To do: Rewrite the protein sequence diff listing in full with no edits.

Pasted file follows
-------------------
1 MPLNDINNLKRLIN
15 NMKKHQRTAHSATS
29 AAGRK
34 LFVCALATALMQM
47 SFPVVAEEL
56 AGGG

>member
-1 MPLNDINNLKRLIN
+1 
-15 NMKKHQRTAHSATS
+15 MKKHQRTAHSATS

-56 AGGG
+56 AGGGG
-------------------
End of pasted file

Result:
1 MPLNDINNLKRLIN
15 NMKKHQRTAHSATS
29 AAGRK
34 LFVCALATALMQM
47 SFPVVAEEL
56 AGGG

>member
-1 MPLNDINNLKRLIN
+1 
-15 NMKKHQRTAHSATS
+15 MKKHQRTAHSATS

-56 AGGG
+56 AGGGG